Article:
Microsoft lifts lid on EC Vista probe

Summary:The software giant has revealed that the EC raised potential anti-competition concern about four aspects of Vista

A senior Microsoft executive has revealed details of the European Commission's anti-competition probe into its upcoming Vista operating system.

Microsoft and the EC have been in protracted discussions regarding Vista since March, over the EC's concerns that parts of Vista may violate anti-competition laws.

"There were four different areas where the Commission gave feedback on Vista," said Ben Fathi, corporate vice president of the security technology unit at Microsoft Corp. "Two security components, and two other components."

The Commission was concerned that Windows Security Center would give Microsoft an unfair advantage by flashing up alerts which would guide consumers to buying Microsoft or Microsoft-endorsed security products.

"The EC wanted vendors to have the ability to disable alerts in Security Center. They are satisfied that we've provided those APIs (application programmable interfaces) to all of our security partners. We're completely open to that," Fathi told ZDNet UK, in an interview at the RSA security show in Nice on Tuesday.

The second Vista security area causing the EC concern was PatchGuard, or kernel patch protection, the code that prevents access to the Vista kernel. Security vendors McAfee and Symantec were incensed that they were banned from the kernel. The EC wanted Microsoft to disable this feature, but Microsoft refused.

"Kernel patch protection really is something we do not want to disable," said Fathi. "We told the EC this is something we are working on with our partners going forward," said Fathi. Microsoft has agreed to supply its security partners with APIs for any parts of Vista, according to Fathi.

"The [provision of the] APIs was executed on promises made to the EC," said Fathi.

The EC was also concerned about XML Paper Specification (XPS) which describes the formats and rules for distributing, archiving, rendering, and processing documents created in Microsoft's XPS format. The EC wanted to make XPS an open standard. However, Microsoft brokered a compromise whereby anyone can read or write documents using XPS, which is distributed under a royalty-free copyright licence, meaning it can be distributed freely once a licence has been obtained. Licence holders must agree to a "covenant not to sue" people who use XPS.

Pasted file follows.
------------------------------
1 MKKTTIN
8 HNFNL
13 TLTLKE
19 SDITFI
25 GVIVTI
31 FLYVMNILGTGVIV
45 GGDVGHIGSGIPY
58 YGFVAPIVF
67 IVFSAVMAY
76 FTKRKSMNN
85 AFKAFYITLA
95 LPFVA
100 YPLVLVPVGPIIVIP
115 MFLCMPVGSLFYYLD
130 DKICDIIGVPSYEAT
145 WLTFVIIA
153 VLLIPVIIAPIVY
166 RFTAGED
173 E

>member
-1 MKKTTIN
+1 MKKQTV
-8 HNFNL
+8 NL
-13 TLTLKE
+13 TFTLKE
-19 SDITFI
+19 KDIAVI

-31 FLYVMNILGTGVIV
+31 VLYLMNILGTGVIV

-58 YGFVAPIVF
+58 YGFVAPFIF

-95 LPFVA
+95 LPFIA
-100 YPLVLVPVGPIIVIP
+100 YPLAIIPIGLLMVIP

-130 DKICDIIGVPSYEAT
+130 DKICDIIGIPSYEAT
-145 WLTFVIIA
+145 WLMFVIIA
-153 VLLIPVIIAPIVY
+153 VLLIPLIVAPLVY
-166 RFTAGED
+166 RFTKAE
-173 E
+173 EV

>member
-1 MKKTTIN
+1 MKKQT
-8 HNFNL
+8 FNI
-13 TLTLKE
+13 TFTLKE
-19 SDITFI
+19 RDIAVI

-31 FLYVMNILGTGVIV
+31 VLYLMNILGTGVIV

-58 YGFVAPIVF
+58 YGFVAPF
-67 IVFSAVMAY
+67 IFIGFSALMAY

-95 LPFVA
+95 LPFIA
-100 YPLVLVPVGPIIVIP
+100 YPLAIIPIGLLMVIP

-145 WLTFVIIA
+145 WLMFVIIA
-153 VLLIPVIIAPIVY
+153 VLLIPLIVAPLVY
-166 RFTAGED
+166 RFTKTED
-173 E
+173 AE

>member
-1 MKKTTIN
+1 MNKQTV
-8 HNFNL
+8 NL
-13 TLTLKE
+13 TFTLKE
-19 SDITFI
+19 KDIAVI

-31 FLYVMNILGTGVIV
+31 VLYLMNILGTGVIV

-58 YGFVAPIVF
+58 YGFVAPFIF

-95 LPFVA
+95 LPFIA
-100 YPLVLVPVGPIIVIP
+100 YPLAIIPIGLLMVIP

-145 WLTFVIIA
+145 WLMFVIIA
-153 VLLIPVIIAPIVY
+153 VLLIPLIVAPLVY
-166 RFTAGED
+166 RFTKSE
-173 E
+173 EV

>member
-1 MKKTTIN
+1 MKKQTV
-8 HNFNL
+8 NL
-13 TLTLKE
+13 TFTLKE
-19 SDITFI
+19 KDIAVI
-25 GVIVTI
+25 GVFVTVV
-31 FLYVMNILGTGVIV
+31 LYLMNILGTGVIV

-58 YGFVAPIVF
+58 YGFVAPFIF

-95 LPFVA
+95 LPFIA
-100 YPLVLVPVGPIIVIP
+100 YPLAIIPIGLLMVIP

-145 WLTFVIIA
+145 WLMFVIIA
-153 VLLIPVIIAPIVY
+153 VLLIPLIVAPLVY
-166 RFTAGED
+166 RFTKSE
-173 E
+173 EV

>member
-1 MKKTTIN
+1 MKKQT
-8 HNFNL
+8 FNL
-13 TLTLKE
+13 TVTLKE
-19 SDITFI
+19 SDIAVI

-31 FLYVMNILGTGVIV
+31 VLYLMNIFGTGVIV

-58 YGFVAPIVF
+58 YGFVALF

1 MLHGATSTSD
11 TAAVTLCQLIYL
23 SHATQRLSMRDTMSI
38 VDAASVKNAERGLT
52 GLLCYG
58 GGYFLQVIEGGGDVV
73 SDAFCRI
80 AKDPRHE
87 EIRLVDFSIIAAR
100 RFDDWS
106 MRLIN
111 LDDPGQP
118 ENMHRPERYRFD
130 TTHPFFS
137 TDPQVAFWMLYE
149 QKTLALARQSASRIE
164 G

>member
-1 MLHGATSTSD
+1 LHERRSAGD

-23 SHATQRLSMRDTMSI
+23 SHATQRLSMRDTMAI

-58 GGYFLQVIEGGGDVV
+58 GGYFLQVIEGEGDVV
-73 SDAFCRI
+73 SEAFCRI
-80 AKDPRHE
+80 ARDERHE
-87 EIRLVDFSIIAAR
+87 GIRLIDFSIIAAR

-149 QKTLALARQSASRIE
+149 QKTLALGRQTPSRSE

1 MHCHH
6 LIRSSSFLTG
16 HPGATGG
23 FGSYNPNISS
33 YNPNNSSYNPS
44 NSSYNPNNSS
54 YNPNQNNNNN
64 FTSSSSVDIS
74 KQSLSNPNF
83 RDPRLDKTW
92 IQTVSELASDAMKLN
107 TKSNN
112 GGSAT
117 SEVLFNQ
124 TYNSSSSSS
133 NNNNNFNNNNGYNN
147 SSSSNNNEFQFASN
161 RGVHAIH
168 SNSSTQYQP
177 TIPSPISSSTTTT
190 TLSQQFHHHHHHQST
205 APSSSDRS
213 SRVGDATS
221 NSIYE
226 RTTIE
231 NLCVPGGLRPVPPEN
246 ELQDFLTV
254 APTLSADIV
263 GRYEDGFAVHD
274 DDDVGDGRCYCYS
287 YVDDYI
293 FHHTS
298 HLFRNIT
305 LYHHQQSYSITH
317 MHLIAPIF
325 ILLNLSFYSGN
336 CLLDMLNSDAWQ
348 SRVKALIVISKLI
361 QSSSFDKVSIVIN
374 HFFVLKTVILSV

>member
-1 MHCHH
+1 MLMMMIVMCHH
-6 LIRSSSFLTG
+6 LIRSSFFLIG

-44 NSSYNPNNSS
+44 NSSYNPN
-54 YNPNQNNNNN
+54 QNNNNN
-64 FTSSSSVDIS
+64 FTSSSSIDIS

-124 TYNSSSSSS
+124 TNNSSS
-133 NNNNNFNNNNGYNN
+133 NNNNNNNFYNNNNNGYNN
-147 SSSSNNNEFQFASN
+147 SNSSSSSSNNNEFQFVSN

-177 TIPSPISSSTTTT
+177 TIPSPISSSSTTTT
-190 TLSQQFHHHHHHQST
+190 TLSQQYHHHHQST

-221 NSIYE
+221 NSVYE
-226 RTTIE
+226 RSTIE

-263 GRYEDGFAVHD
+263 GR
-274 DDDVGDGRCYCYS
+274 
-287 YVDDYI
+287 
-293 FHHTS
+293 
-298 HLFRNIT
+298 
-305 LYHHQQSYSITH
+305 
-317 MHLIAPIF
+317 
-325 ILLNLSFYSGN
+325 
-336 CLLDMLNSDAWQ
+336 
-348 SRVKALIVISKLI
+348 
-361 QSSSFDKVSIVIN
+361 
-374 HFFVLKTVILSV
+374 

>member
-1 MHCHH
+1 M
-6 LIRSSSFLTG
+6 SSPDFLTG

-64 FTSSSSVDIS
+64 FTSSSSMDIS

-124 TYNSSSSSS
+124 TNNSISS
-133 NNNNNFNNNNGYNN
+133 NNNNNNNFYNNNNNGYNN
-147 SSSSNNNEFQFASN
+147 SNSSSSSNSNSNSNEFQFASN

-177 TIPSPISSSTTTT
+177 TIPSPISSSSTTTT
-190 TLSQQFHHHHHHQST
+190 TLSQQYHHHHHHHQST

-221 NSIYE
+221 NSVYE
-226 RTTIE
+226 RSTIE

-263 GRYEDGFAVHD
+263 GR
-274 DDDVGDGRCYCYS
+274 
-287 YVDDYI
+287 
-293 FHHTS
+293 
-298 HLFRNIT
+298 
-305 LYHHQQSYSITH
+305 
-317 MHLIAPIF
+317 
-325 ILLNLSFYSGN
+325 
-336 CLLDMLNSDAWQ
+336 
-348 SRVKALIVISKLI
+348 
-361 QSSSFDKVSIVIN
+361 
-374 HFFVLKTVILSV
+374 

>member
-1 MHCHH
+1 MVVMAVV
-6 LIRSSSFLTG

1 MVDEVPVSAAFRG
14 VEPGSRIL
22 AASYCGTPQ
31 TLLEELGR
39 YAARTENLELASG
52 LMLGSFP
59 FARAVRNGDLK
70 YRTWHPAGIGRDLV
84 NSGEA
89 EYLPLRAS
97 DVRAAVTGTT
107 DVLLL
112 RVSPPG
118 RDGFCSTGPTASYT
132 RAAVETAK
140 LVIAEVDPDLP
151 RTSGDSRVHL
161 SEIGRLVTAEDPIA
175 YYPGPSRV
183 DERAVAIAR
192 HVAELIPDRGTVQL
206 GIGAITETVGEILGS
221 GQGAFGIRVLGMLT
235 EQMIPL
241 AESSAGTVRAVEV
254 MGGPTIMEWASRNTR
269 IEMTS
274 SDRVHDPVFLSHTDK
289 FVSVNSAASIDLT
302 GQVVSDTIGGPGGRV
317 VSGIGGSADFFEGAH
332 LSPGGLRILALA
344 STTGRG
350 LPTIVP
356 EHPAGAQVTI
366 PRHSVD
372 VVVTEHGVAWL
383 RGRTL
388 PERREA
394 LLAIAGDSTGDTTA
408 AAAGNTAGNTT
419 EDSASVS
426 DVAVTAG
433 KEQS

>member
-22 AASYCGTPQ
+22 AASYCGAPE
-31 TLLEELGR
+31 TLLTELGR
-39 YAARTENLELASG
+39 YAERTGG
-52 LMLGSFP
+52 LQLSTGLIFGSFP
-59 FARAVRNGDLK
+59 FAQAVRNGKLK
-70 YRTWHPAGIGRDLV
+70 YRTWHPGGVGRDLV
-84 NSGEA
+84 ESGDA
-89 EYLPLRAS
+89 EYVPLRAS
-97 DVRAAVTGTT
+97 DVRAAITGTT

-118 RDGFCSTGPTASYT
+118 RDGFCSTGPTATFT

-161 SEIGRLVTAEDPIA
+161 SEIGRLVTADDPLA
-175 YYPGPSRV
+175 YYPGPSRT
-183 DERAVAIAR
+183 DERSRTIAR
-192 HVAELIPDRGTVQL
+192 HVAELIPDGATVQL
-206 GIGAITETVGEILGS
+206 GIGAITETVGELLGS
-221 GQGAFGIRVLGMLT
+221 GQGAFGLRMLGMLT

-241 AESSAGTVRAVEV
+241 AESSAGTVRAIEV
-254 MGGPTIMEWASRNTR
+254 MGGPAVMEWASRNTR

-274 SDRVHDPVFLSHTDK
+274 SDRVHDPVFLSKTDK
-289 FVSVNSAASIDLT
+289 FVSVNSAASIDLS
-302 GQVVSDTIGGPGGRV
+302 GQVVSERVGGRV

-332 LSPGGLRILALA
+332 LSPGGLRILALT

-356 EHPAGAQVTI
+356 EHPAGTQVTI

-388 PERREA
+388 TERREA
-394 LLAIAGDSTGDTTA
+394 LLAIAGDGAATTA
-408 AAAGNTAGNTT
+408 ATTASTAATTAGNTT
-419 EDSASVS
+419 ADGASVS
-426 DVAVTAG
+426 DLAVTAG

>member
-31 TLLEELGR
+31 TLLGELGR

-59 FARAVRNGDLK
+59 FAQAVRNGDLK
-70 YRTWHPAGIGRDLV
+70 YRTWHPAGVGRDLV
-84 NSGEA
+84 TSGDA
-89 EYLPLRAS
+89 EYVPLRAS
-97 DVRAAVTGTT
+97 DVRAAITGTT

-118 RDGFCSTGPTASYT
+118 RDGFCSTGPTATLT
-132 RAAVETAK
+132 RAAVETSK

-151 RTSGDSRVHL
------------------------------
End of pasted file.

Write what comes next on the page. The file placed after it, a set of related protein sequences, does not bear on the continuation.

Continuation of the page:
The EC also expressed concern about default upgrades from Internet Explorer (IE) 6 to IE7, according to Fathi. IE7 was launched last week, and is expected to be pushed out over Microsoft's Automatic Update system next month.

Microsoft was unable to confirm recent reports that the EC was also concerned about encryption on the Vista system, and handwriting recognition software, although a Microsoft spokesman told ZDNet UK that the handwriting recognition software bundled with Vista would come from a third party.

The EC told ZDNet UK earlier this month that it does have concerns about Microsoft Vista, but declined to give full details of those concerns because of the "delicate legal situation" surrounding the Vista anti-competition debate.

Commissioner Neelie Kroes discussed the situation with Microsoft chief executive Steve Ballmer in August, when she warned that the Commission could not give Vista a "green light" before it was launched.

Topics: Operating Systems

About

Tom is a technology reporter for ZDNet.com, writing about all manner of security and open-source issues.Tom had various jobs after leaving university, including working for a company that hired out computers as props for films and television, and a role turning the entire back catalogue of a publisher into e-books.Tom eventually found tha... Full Bio

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